By: The Associated Press
(AP) Five contemporary New England journalists and the colonial founder of the Hartford Courant, America’s oldest newspaper in continuous publication, have been selected to receive the Yankee Quill Award this fall for their contributions to the betterment of journalism in the six-state region.
The 2010 honorees are Oreste D’Arconte, publisher of the The Sun Chronicle, Attleboro, Mass.; Melissa Ludtke, editor, Nieman Reports, Nieman Foundation for Journalism at Harvard University; Mary Pat Rowland, managing editor, Foster’s Daily Democrat, Dover, N.H.; Dan Rea, talk show host, WBZ Radio, and former investigative reporter, WBZ-TV, Boston; and Mark Smith, publisher, The Caledonian-Record, St. Johnsbury, Vt.
In addition, the award will be presented posthumously to Thomas Green, founder of the Connecticut Courant, now The Hartford Courant, under the academy’s historic recognition category.
The Yankee Quill Award is presented annually by the Academy of New England Journalists through the auspices of the New England Society of Newspaper Editors Foundation. It is considered the highest individual honor awarded by fellow journalists in the region.
Green started the Connecticut Courant as a weekly paper in 1764, and it became the largest circulation patriot paper during the Revolutionary War. The daily Courant evolved in 1837, after Green had sold the paper. Green printed the Declaration of Independence for the nation’s founders.
D’Arconte spent 41 of his 44-year newspaper career in Attleboro. He has been been publisher of the The Sun Chronicle since 1998. He was cited for “doing and encouraging in-depth journalism on important local issues, unrelenting efforts for public access to government meetings and records, leadership in the New England newspaper industry and unselfish service to community organizations.”
Ludtke has been editor of the prestigious Nieman Reports on journalism at Harvard University for the past decade. She is also a former Time and Sports Illustrated reporter who pioneered equal access to sports events and facilities for women. Ludtke was cited for her “distinguished history of fighting for equal opportunities for women sportswriters, deft editing of one of America’s most thoughtful journalism publications, and conscientious involvement with children’s and other social organizations.”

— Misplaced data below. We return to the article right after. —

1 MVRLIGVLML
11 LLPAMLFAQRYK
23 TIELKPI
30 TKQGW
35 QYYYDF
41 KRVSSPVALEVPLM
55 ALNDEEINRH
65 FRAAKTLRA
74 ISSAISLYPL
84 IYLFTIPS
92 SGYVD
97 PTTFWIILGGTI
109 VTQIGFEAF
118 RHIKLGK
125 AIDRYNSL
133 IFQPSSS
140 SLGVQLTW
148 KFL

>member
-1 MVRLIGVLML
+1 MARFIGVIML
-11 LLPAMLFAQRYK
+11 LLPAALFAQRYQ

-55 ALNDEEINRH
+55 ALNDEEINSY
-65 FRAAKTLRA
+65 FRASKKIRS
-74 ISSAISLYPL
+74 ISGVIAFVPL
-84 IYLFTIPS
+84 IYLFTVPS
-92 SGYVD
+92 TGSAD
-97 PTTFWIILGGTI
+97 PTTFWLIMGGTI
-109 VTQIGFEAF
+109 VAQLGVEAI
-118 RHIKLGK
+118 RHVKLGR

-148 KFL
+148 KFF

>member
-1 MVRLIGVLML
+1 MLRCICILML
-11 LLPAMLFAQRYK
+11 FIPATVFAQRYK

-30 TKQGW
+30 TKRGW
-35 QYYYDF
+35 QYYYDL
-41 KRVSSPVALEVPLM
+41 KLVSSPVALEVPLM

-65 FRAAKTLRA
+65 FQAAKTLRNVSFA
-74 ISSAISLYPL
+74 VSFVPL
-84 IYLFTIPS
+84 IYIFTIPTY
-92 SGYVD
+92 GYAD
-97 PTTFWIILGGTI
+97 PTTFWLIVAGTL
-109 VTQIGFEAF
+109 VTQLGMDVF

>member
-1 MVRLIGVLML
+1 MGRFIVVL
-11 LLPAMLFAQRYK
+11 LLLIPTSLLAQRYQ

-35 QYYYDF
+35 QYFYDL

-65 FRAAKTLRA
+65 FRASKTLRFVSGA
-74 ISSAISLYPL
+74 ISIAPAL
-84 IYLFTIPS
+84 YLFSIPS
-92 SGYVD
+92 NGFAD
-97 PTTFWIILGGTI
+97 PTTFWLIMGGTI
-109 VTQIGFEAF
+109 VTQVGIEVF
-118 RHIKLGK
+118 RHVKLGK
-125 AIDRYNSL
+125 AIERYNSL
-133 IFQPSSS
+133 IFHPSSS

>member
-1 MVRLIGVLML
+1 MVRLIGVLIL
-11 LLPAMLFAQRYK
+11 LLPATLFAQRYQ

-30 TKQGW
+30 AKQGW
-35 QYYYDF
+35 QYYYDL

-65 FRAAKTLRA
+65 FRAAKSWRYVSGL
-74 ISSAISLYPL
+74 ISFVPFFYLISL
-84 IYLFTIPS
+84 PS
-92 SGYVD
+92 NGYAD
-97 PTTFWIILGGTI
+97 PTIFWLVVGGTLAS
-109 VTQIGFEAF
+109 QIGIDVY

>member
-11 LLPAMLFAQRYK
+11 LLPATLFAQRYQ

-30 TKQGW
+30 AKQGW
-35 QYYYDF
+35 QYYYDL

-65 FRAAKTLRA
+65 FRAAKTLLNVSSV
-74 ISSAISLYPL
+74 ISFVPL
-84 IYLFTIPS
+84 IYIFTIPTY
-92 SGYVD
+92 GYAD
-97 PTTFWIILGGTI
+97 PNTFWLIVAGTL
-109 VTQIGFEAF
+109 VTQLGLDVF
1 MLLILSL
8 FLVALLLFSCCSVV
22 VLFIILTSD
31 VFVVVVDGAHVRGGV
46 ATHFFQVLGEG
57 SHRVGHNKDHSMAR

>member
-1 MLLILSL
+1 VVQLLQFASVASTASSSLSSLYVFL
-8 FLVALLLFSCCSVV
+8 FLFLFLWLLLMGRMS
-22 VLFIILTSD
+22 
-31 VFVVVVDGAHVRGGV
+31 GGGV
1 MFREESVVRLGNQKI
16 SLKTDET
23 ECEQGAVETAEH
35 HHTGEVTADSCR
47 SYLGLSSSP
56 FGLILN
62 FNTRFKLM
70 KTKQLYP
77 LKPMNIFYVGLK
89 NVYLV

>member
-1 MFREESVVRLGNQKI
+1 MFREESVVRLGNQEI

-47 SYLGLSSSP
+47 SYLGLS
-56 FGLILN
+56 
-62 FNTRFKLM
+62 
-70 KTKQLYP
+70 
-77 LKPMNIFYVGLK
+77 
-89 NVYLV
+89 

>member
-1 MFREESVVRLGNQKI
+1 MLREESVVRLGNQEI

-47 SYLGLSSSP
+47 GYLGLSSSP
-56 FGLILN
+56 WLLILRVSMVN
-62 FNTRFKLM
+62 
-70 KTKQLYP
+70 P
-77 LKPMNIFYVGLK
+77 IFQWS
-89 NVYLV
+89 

Rea is the host of “NightSide” on WBZ NewsRadio in Boston. He was a television news reporter from 1976 to July 2007, winning recognition for his investigation into four men wrongfully imprisoned for a 1965 murder. Rea was cited for his “distinguished record of righting wrongs through diligent news reporting, sense of fairness in presenting inherently sensational events, commitment to the First Amendment, and admirable involvement with community organizations serving often-ignored societal needs.”
Rowland has been a correspondent, bureau reporter, municipal reporter, bureau chief, news editor and, since 1990, managing editor of Foster’s. She has also been active in regional journalism organizations, and currently serves as president of the New England Newspaper and Press Association. She was cited for “mentoring of generations of reporters in the basic skills of our profession, and leadership in the newspaper community.”
Smith is the third generation of his family to serve as publisher of the Caledonian-Record. He has been long active in press freedom organizations, successfully challenging the Vermont State Police in a landmark right-to-know case decided by the Vermont Supreme Court. He was cited for his “steadfast support of the First Amendment, editorial support for transparency in government, and a commitment of time and energy to newspaper organizations.”
The Yankee Quill awards will be presented as part of the annual conference of the New England Society of Newspaper Editors on Nov. 12 at the Holiday Inn in Tewksbury, Mass.